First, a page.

The end of sabermetrics as we know it (part II)

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A common trope in the 1970s and 1980s was that batting averages, which were low in that era anyway, actually were inflated by artificial turf.

When a ball bounced on artificial turf — which in those days  was basically plastic on a top of a thin pad on top of concrete —  it tended to bounce harder than it did on grass and ground. Many described the action the ball took as accelerating.

If only.

The law of  conservation of energy tells us that is not possible.  As one smart aleck wrote in a letter to Sports Illustrated, if the balls did accelerate when they bounced, you could put turf on all the surfaces in the Astrodome, toss out a few baseballs and solve the energy crisis.

But it is certain while ground balls were not accelerating, some grounders that an infielder might have been able to reach on natural turf did get through to the outfield on  artificial turf. On the other hands, fielders said, you had fewer tricky bounces on the artificial surfaces.

A few teams of the era, such as as the St, Louis Cardinals, were built to tale advantage of artificial turf.

So was the turf inflating batting averages?

In 1984, half the ballparks in the National League were artificial turf. In that season, every team had a lower batting average on artificial turf than on grass.

So much for that trope (at least for that one season).

The reason I know that is because a book that came out for the first time in 1985, the  “Elias Baseball Analyst.”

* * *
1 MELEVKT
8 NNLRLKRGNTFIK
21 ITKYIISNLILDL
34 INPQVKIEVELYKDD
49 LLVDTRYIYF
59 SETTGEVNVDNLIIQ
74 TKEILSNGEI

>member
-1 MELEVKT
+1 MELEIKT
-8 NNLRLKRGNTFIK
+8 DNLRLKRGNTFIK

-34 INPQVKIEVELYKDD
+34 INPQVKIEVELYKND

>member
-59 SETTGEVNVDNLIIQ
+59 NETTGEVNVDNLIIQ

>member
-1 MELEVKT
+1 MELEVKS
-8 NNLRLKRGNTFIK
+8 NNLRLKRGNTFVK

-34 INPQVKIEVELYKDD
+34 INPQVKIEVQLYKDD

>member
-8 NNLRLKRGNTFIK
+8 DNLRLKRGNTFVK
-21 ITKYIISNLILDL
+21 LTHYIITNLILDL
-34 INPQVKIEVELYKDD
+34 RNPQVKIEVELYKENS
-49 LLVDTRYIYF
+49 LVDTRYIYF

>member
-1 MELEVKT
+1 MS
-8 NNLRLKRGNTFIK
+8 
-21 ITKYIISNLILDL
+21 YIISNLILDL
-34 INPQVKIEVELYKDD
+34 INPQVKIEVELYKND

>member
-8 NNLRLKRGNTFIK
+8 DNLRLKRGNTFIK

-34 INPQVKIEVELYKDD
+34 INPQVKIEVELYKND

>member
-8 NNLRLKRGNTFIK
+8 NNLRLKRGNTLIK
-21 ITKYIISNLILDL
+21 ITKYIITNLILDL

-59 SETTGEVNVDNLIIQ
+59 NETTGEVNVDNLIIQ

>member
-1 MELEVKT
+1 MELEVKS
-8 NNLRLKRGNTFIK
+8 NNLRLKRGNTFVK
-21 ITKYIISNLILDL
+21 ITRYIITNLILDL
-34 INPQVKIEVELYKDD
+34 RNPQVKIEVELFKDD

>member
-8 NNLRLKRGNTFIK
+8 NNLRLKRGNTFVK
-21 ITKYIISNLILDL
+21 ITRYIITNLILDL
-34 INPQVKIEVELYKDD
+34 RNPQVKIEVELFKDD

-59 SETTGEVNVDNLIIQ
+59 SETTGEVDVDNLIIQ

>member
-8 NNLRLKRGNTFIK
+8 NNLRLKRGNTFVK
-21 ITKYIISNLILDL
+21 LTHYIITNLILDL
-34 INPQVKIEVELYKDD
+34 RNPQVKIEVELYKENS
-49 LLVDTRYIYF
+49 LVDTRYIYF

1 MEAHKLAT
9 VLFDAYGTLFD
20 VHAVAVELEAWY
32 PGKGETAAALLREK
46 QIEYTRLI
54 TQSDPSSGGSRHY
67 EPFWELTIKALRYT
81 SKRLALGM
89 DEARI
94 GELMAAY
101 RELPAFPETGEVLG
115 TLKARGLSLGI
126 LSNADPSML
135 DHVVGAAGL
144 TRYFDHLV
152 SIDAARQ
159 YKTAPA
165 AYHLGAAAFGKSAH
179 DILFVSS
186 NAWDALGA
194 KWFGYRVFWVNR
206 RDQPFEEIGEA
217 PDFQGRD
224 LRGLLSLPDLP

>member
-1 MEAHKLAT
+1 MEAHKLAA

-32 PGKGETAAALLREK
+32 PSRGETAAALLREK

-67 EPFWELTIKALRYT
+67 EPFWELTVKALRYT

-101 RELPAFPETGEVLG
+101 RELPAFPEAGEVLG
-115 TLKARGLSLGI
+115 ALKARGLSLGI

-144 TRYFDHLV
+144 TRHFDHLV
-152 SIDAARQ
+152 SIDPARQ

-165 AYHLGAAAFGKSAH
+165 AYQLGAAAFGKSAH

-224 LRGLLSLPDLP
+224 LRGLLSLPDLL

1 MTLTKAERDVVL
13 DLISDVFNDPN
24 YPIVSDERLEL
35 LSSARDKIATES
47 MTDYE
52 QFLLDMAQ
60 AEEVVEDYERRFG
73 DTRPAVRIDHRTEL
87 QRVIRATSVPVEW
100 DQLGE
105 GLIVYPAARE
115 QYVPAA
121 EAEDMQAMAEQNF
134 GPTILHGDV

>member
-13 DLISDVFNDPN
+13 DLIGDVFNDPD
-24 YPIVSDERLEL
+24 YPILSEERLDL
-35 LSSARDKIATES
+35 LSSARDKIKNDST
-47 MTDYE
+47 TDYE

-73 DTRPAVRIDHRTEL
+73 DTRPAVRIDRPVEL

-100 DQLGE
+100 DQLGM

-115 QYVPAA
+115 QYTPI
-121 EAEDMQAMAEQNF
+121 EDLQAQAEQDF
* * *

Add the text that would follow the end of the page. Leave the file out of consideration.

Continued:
Elias, the official statistician for MLB, put out a book from what it called  its “secret baseball files.”

Most everybody who dabbles in baseball number crunching knows that Bill James published an annual “Baseball Abstract” starting in 1977.  By the early 1980s it was selling pretty well.

James had been after MLB to make more stats public.So Elias finally did, but they put out a competing product. Boy did they.

James’ stated reason for getting out of the annual abstract business in 1989 was burnout , but I have always thought it was largely because Elias was kicking his butt.

All of this is a long and winding way to the point of this post. It was not so long ago, that the public just didn’t have that much statistical information of baseball.

This is a follow up to an earlier post about the head-scratching move by the Brewers to cut loose Chris Carter, the National League co-leader in homers,  and replace him with Eric Thames, who has not played in the majors since 2012 but has set the KBO on fire.

Thames is neither young (entering his age 30 season), nor cheap, going for $16 million, probably twice what Carter would have cost.

And keep in mind, the Brewers are rebuilding.

Carter joins a long list of prolific home run hitters — Mark Trumbo,  Mike Napoli,  Pedro Alvarez , Adam LindJose Bautista Edwin Encarnacion and Mark Reynolds  — who have found clubs less than enthusiastic about their skill sets this off season.

While these players have drawbacks defensively and most of them are somewhat one-dimensional offensively, the lack of love for the power hitter is surprising to a lot of us, especially  with the Carter-Thames decision.

Carter is the obvious choice, the safe choice an the cheap choice. What changed?

I believe that the diminishing value for these fence-busters has to do with numbers we don’t have access to.